Synlogic – Synthetic Biology

You know the world is truly advanced when someone has invented a synthetic cell. And this happened five years ago. Enter the field of synthetic biology, defined as the use of molecular biology tools and techniques to construct genetic systems that produce a desired behavior.

With the decreasing price of DNA sequencing and synthesis, the ease of genetic engineering (CRISPR, molecular cloning), and the increase in computational capacity, we have reached a stage where creating an engineered cell, and making it do what you want is a possibility. Rooted from the discovery in 1961 by Jacob and Monad that bacteria have regulatory systems and circuits that control its interaction with its environment, the wide-spread use of ‘omics’ technology that followed allowed us to understand these circuits in detail. The subsequent rise in molecular engineering prowess – molecular cloning, recombinant technologies, gene editing, inducible promoters, light-sensitive promoters – has equipped man with the ability to engineer synthetic signalling pathways in the cell.

As understanding grew on how simple organisms such as bacteria, viruses and yeast sensed the environment and regulated their circuitry to respond to changes, scientists slowly found ways to produce sometimes entirely artificial circuits into these organisms, hijacking their systems to help man conquer even greater heights. Bacteria and viruses have been engineered to invade cancer cells, disperse biofilms, produce biofuel and synthesize drugs.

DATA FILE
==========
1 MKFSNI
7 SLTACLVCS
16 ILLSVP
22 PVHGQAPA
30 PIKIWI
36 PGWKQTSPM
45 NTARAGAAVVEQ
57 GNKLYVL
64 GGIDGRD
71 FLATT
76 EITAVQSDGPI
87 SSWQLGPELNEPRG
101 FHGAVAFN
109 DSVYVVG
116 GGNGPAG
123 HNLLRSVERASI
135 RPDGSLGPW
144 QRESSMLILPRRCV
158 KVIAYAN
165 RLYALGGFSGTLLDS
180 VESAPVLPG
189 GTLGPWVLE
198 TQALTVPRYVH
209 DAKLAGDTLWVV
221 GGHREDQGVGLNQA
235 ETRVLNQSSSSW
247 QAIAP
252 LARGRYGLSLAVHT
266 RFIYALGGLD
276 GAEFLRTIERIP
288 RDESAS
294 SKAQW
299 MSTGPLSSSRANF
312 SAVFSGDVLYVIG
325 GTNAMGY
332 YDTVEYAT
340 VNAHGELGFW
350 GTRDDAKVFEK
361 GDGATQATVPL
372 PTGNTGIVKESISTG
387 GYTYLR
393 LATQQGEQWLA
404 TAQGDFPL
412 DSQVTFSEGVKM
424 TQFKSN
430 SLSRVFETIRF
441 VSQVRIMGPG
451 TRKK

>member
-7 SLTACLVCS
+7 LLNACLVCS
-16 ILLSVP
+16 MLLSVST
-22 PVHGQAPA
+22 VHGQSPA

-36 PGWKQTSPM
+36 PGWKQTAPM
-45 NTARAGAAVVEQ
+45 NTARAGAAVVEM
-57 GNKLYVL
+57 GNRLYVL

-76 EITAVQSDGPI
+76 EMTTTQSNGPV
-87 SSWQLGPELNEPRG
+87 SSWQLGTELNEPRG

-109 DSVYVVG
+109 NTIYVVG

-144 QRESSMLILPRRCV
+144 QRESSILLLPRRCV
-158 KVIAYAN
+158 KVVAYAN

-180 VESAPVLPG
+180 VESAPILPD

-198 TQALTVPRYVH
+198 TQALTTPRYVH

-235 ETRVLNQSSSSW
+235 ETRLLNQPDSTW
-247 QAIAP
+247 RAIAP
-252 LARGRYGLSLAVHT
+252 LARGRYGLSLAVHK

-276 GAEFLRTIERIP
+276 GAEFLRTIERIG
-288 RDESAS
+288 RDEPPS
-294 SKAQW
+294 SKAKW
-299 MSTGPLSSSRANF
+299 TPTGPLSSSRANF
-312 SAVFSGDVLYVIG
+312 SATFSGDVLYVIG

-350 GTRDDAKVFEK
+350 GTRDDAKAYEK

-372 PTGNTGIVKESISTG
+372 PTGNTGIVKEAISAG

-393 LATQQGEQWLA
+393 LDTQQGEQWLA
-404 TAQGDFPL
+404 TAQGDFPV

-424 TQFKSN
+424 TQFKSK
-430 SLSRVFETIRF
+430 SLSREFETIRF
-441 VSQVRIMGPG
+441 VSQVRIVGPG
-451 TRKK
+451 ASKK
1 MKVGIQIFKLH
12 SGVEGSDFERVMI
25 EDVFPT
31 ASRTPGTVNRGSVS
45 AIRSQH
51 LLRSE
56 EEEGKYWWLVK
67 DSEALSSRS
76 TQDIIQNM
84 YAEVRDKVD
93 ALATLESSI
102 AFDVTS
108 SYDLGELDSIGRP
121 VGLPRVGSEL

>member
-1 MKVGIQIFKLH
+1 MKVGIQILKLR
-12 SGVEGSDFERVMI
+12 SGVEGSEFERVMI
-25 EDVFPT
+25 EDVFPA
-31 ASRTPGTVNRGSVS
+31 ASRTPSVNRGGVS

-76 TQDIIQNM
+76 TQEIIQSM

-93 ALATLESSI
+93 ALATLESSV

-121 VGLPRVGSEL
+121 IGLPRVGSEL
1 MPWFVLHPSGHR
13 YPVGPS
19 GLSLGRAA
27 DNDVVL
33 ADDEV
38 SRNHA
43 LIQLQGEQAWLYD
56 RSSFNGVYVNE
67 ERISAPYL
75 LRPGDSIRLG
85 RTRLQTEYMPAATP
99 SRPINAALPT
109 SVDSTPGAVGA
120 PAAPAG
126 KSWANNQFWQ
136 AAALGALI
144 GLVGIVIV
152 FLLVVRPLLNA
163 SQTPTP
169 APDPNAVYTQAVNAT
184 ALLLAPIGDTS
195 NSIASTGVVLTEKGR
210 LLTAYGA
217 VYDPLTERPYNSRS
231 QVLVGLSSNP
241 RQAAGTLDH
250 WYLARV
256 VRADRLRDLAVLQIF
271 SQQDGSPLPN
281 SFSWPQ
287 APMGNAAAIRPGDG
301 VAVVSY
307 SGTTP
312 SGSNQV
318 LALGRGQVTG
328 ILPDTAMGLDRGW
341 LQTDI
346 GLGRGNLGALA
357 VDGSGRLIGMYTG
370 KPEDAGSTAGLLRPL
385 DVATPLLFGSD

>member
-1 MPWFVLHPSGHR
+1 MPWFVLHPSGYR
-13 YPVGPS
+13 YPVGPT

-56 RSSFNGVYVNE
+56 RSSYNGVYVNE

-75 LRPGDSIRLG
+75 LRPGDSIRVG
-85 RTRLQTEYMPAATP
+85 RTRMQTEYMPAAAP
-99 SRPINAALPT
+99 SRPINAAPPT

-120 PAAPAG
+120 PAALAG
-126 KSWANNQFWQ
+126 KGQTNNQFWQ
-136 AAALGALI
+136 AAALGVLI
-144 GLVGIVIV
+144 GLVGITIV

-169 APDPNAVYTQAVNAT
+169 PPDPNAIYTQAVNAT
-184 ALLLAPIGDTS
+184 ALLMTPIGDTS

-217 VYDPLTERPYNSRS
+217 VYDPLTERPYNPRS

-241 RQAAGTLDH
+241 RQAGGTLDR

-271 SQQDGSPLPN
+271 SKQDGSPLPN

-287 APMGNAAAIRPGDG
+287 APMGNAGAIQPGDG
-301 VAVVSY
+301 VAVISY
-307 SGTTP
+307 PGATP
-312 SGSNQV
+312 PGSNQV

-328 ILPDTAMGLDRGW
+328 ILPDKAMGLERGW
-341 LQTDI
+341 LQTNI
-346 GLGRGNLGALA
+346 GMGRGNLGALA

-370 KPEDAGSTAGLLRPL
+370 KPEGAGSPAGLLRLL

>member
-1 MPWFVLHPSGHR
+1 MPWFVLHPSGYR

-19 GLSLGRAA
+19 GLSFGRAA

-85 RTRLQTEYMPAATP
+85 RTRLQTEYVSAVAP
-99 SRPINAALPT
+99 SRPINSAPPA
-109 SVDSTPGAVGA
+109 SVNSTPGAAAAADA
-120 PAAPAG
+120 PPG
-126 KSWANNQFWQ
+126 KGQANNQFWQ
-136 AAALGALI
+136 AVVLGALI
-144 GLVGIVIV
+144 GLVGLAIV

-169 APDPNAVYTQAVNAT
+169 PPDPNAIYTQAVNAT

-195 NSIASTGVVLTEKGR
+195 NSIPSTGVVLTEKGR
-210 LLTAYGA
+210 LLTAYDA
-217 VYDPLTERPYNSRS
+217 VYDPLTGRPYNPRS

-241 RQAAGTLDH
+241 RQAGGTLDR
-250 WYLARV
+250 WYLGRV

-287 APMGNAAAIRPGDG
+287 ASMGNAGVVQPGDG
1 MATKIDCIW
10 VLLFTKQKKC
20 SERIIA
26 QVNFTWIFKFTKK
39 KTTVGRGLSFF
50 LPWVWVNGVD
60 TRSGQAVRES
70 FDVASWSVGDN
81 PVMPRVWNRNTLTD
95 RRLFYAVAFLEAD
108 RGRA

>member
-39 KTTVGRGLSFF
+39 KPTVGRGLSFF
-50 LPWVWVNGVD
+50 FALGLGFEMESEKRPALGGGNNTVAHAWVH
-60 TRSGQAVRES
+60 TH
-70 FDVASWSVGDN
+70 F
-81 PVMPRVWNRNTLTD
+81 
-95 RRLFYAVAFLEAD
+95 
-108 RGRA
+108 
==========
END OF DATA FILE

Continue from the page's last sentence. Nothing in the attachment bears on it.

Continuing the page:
The main obstacles faced were designing parts of the circuit to talk to each other effectively, and making sure they work as designed in their specific context/environment. This was initially challenging but is getting easier with the ease of gene assembly, where whole genes can be synthesized by assembling short oligos together, allowing to build any circuit component independently. This is how Craig Venter created the first synthetic cell, assembling chemically-synthesized oligos into DNA chunks that were recombined in yeast to create an entire synthetic genome that was transplanted into a recipient bacterial cell that took on characteristics defined by the synthetic genome.

An up and coming biotech dealing in synthetic biology is Synlogic, founded by James Collins (Boston University) and his previous post-doc, Timothy Lu (MIT) in 2014. Their work focuses on developing therapeutic microbes which we ingest – that are engineered to interact with the gut microbiome to fight infection and chronic disease. The biotech has already accumulated $35 million in funding from investors which include the Bill and Melinda Gates Foundation, New Enterprise Associates and Atlas Venture. What’s more they recently snagged ex-Pfizer Senior VP and Head of Biotherapeutics R&D, JC Gutiérrez-Ramos as their CEO. Chief Scientific Officer Paul Miller is also a big pharma bigshot, serving as VP in Astrazeneca and before that in Pfizer. Alison Silva heads operations, previously also working for a biotech that dealt with engineered microbes. Though still in the early stages, the company has already presented in vivo efficacy data in its two lead programs targeting the orphan genetic metabolic conditions Urea Cycle Disorder (UCD) and Phenylketonuria (PKU). The details are not public but these synthetic microbes presumably detect changes in the gut microbiome and may even kill toxic cells.